Pakistan’s current account(The current account is a country’s trade balance plus net income and direct payments) records a deficit for the consecutive second month, with a deficit of $229 million in January. However, the deficit was higher in December 2020, of value $652 million.
This means compared to December 2020, in January 2021, the deficit decreased by 65.4%.
Overall, the current account for the first seven months of FY21 remained in surplus. The country’s current account was in surplus amounted to $912 million during July to Jan of this fiscal year (FY21) as against a deficit of $2.54 billion during the same period of last fiscal year (FY20).
According to the State Bank of Pakistan, compare to December, in January exports increased supporting the significant increase in remittances. However, imports of wheat, sugar, and palm remained high to cater to the domestic shortfalls. Additionally, imports of machines remained in double digits. This capital investment is positive in a way that shows the economy is recovering.
With higher inflows of home remittances, the outlook for the external sector has already improved. As per SBP’s revised projections, the current account deficit is to be in the range of 0.5-1.5 percent of GDP compared to previous estimates of 1.0 to 2.0 percent of GDP. The revision is mainly due to an upward adjustment in workers’ remittances, which are now expected to be $24-25 billion during this fiscal year.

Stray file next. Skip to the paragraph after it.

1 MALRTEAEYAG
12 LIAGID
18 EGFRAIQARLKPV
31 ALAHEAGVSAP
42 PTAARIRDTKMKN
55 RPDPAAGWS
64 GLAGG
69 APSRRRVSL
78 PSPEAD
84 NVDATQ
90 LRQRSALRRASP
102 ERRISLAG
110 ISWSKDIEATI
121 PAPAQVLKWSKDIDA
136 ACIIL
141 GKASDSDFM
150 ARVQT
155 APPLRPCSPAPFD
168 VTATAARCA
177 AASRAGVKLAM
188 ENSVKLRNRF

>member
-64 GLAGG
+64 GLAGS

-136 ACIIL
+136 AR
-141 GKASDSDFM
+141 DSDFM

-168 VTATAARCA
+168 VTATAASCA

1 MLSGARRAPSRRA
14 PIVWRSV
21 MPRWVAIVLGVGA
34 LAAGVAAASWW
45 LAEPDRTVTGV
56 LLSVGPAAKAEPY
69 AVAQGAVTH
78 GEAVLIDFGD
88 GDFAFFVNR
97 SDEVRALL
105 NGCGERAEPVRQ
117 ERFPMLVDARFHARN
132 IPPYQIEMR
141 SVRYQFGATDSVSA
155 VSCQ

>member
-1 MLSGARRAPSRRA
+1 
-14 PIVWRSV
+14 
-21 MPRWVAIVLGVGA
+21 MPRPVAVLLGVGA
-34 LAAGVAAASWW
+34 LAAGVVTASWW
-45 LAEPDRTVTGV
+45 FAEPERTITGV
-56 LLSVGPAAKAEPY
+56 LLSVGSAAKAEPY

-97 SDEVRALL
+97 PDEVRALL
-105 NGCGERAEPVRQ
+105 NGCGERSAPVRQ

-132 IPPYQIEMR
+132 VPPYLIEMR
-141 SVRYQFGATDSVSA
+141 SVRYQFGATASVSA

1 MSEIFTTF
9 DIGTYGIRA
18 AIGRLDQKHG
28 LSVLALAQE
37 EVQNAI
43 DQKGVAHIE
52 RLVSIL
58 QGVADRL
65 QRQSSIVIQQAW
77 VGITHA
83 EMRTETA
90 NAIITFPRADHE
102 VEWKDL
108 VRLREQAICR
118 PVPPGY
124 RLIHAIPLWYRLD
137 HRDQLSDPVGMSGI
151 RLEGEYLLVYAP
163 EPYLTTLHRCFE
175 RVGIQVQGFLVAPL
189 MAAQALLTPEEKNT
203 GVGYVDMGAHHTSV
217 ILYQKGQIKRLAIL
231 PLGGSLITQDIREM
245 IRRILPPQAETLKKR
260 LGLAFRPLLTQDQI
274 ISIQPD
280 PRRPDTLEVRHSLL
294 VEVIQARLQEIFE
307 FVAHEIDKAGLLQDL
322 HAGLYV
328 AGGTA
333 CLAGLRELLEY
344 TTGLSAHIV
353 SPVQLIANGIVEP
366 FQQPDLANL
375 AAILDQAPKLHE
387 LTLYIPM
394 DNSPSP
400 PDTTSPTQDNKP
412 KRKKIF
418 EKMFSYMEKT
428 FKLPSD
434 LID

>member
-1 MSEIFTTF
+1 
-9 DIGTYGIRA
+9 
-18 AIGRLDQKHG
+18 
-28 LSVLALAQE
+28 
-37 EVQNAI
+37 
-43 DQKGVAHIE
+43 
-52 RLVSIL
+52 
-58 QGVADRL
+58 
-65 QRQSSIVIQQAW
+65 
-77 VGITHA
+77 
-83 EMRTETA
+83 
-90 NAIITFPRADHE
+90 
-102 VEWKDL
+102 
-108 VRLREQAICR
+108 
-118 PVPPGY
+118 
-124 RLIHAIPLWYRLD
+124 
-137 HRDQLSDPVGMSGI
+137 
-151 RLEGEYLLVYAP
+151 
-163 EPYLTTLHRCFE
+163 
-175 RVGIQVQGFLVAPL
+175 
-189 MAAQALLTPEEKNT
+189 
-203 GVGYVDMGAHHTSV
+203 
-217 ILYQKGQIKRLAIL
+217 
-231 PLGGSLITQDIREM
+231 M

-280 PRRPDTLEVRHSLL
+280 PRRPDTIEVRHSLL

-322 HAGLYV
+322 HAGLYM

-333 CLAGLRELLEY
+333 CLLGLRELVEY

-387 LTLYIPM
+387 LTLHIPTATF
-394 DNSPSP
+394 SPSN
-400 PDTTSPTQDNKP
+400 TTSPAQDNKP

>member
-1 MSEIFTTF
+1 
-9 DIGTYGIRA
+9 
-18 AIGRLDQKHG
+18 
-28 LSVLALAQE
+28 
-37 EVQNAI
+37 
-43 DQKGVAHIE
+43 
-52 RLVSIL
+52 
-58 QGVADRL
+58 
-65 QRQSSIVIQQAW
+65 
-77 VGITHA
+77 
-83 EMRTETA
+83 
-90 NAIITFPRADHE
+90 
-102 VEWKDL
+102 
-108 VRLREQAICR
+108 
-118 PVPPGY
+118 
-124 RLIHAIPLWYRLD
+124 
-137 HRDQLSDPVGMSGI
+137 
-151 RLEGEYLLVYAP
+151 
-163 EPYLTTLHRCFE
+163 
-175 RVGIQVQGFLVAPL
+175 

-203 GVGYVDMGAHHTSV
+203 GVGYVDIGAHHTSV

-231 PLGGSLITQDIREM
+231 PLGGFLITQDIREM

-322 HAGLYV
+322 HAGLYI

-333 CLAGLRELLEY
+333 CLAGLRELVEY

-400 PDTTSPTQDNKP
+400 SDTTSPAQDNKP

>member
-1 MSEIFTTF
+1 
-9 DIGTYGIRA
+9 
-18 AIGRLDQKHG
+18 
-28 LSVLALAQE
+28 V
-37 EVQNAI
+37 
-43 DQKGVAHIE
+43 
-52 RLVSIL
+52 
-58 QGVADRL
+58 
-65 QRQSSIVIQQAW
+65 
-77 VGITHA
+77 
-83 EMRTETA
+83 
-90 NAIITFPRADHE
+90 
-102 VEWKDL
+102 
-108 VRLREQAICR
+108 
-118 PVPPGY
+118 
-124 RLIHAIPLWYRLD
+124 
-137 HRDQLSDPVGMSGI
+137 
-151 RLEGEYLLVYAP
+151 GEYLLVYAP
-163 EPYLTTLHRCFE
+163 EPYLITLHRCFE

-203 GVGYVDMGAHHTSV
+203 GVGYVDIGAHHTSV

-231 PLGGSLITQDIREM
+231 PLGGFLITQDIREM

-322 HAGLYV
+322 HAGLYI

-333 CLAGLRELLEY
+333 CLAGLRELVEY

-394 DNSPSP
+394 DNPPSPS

It may be mentioned here that Furthermore, the surplus can not only ease the pressure on external debt management but also provide the government with an opportunity to build the country’s depleting foreign exchange reserves.
Theoretically, a decrease in the current account deficit leads to a decrease in the supply of a nation’s currency in the foreign exchange markets while US dollars increase. Therefore, in the currency market, there will be an increase in the demand for the Pakistani Rupee. This might lead to currency appreciation.